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Wobbly DRZ400SM

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So last night I was cruising around exploring some local roads that I've never been through on my bike. Found a dead end road that lead to some hiking trails with no housing around so I decided to try out a burnout. I did one and spun the tire for about 2-3 seconds...smirked then headed off to another street. Went through a section of really bumpy half paved/unpaved dirt road with potholes. I went through this broken up street section around 15 mph. Didn't think anything of it as I was not slamming through it, I mean the DRZ400SM is still a dual sport and all. Hit a main street and went to my buddies house. Leaving my buddies house I started to back out my bike from his driveway and noticed a slight "bind" in the rear wheel as i was reversing. I continued to ride it home and only noticed its wobbly at lower speeds. No scary wobbles or violent wobbles. Wobbles don't appear to get worse as speed rises as I've taken it on the freeway. Seems like its a very rhythmic bounce/wobble. Its starting to drive me nuts. Almost to the point where I cant decide if the bike is fine or is it just all in my head. Ill slow down the bike. Pull in the clutch and feel it cost with the wobbles I'm describing. Does the DRZ normally not ride very smoothly? The wobble seems to be in the rear of the bike.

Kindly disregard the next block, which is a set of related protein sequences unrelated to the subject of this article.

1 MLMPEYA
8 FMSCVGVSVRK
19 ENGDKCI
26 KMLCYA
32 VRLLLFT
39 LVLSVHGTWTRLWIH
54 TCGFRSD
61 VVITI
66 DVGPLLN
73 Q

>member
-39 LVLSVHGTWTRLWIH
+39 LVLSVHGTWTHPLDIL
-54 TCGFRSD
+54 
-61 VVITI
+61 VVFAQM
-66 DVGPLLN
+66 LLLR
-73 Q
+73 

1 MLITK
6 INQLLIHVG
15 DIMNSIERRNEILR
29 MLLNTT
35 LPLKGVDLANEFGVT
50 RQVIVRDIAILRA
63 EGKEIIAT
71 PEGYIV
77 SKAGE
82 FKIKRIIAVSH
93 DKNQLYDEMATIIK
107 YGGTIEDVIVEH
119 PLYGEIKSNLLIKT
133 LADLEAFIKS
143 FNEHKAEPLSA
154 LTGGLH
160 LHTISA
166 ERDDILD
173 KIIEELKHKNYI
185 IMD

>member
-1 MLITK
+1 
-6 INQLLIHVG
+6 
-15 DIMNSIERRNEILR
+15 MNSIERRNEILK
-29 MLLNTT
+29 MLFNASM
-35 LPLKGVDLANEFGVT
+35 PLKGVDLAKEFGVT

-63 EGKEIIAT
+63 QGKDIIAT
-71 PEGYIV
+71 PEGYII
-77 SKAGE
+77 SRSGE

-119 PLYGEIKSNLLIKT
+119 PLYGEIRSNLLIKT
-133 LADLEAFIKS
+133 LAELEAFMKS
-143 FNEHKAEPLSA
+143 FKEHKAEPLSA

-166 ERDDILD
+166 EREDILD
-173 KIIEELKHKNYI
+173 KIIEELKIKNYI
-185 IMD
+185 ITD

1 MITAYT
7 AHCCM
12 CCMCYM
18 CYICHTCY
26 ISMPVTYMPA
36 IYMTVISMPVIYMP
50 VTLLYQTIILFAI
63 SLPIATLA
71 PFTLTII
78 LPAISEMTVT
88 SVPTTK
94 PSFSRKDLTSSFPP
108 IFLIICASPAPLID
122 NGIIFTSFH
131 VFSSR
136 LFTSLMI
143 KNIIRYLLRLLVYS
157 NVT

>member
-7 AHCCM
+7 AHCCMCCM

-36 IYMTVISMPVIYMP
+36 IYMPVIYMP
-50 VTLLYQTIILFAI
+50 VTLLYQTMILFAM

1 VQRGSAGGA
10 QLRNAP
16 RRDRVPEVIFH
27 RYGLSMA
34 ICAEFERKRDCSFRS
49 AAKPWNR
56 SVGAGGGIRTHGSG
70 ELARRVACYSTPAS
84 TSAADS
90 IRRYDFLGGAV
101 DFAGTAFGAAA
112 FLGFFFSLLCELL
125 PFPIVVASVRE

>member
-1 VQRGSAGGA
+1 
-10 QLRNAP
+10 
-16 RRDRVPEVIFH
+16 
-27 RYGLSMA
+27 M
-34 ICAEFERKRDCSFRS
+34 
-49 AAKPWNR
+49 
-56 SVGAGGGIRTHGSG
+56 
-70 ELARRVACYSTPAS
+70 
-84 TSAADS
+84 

Things to keep in mind. Tires both front and back, front and rear sprockets, and chain are all 3 weeks old.

About 2 1/2 weeks ago I took a small chip and small dent in my rear wheels bead as some of you may have read in one of my previous post. (Bike still ran fine after this incident. Even through numerous canyon rides. Freeway rides. Fire roads)

I commute my bike everyday. So it does not just sit until the weekends. Ridden all the time